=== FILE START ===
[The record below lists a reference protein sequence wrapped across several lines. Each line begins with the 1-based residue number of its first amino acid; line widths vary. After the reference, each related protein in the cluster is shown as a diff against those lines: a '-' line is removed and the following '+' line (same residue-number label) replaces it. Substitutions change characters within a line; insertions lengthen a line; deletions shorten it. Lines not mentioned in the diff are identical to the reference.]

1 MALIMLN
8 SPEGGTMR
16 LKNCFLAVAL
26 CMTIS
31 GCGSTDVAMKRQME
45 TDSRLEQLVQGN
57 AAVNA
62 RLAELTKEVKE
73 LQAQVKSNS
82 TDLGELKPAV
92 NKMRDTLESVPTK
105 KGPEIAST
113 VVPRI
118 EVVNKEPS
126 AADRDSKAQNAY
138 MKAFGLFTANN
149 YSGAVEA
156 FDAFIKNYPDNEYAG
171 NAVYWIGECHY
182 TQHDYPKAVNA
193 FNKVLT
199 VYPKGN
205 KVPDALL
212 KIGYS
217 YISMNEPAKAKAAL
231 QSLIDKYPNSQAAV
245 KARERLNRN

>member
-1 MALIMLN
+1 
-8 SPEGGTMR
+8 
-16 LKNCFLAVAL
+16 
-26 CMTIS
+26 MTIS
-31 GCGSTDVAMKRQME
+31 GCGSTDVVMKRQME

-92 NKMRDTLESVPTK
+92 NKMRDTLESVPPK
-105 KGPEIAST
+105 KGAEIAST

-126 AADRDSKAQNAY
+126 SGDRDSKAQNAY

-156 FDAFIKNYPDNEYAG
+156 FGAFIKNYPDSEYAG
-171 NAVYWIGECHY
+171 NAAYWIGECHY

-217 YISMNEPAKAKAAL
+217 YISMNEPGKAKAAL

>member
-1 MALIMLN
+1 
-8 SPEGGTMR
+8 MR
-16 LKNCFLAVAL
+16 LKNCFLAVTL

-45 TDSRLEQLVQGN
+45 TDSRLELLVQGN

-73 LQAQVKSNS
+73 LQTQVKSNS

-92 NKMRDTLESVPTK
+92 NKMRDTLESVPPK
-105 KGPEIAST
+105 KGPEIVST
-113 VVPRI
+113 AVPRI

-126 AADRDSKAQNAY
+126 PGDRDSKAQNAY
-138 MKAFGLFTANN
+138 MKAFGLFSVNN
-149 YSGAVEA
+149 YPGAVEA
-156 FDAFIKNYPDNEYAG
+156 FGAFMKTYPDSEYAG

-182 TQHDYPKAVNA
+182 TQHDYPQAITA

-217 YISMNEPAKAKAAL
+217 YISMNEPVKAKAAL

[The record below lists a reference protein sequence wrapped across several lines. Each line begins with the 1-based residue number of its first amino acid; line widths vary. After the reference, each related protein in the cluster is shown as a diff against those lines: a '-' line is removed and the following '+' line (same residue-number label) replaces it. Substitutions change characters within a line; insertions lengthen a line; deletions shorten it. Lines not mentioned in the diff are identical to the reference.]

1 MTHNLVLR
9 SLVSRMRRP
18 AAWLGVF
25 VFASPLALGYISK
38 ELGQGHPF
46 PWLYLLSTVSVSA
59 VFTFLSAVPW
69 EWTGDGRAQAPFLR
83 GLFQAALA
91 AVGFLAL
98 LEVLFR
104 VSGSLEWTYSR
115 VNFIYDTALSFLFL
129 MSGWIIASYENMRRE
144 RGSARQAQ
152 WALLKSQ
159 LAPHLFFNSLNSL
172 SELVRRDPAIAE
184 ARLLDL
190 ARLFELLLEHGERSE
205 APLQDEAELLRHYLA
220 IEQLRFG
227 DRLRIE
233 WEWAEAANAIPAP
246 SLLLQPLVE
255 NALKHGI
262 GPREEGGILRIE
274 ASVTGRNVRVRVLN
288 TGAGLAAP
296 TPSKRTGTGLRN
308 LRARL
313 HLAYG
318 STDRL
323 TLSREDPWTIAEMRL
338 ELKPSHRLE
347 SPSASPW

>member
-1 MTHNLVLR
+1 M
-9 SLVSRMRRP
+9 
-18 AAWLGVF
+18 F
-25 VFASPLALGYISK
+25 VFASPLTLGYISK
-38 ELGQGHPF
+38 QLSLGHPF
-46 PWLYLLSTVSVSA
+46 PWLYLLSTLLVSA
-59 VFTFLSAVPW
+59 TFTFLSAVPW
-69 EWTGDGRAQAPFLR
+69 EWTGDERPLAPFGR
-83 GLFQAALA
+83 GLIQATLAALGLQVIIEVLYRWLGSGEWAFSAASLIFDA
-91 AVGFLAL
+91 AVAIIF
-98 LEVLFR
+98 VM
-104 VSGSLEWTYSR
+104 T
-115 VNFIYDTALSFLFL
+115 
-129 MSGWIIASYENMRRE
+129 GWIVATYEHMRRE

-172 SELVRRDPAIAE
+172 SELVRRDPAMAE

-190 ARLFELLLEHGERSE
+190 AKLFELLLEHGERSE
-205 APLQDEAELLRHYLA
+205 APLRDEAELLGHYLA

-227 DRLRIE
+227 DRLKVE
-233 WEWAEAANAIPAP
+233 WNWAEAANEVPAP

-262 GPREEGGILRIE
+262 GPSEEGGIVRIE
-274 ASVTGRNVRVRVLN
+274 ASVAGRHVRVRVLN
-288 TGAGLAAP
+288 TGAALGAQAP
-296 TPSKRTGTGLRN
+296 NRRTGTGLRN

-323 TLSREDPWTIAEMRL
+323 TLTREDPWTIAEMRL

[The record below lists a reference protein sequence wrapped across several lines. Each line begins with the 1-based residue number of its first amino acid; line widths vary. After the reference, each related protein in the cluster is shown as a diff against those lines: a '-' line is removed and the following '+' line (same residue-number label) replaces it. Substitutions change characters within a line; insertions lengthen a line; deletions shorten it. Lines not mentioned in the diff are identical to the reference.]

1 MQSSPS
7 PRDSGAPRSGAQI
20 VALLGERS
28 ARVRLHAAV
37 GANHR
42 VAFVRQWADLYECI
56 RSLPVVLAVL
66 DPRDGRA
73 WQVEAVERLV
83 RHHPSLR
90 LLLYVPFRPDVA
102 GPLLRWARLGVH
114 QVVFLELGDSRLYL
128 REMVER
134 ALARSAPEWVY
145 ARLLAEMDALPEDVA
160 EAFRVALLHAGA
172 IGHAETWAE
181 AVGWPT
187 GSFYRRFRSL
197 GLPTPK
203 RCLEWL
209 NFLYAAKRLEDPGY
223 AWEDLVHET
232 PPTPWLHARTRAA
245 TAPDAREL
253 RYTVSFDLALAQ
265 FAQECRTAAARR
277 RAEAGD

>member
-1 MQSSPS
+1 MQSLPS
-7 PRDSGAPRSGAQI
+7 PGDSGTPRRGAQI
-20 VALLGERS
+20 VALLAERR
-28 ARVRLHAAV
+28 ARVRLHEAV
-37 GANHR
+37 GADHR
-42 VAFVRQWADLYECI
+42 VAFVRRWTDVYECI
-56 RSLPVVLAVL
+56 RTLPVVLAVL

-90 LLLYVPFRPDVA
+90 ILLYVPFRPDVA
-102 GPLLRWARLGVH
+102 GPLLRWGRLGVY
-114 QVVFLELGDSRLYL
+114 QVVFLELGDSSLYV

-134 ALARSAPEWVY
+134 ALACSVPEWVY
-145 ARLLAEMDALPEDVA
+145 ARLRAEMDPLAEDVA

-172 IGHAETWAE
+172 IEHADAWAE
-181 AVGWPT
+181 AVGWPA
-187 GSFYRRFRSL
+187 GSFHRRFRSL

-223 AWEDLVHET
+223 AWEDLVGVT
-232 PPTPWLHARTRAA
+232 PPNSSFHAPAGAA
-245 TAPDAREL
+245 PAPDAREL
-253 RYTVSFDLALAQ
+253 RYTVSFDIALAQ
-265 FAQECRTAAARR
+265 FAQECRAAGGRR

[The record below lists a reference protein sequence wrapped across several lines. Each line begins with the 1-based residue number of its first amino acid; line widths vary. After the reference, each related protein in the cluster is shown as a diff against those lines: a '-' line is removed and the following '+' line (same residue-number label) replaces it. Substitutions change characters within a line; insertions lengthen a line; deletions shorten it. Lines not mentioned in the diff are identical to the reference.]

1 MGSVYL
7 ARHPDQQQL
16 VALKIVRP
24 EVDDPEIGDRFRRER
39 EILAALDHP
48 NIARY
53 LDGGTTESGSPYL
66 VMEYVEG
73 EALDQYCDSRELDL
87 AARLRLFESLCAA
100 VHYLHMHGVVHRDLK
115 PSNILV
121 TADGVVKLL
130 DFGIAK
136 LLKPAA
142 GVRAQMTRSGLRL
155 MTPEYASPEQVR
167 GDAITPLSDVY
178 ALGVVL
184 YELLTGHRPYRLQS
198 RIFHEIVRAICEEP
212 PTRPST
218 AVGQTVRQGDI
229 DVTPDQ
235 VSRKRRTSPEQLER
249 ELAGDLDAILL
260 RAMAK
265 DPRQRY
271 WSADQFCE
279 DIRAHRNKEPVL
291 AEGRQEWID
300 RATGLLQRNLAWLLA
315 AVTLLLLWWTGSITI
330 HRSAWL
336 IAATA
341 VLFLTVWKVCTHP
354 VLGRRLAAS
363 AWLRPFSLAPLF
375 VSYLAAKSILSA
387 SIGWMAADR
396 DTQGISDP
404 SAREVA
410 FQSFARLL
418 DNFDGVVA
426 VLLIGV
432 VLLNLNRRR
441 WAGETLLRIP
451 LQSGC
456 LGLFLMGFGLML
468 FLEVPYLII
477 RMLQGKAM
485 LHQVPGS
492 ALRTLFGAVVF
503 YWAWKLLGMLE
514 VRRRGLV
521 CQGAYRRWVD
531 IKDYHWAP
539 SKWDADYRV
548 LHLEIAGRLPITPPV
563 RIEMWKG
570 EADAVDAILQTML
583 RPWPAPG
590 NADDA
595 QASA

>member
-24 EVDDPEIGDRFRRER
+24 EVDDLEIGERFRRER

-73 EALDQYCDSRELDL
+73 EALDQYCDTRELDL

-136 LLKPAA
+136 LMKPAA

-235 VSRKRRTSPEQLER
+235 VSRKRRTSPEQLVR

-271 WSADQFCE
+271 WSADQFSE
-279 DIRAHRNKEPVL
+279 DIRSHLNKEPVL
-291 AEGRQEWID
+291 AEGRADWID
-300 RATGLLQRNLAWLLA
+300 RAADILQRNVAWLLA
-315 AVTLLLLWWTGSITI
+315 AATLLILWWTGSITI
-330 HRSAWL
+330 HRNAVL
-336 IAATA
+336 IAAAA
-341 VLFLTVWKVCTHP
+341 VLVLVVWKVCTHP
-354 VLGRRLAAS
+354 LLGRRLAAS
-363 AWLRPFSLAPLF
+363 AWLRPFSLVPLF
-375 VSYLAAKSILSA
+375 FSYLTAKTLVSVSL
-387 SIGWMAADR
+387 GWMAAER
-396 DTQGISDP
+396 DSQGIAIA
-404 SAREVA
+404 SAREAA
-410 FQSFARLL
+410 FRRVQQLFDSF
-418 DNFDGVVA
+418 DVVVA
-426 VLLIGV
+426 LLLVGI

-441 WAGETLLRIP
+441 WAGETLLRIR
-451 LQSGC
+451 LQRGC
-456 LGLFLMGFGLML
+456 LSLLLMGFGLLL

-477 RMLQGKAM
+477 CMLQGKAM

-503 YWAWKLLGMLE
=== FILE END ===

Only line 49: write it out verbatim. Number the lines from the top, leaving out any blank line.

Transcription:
+171 NAAYWIGECHY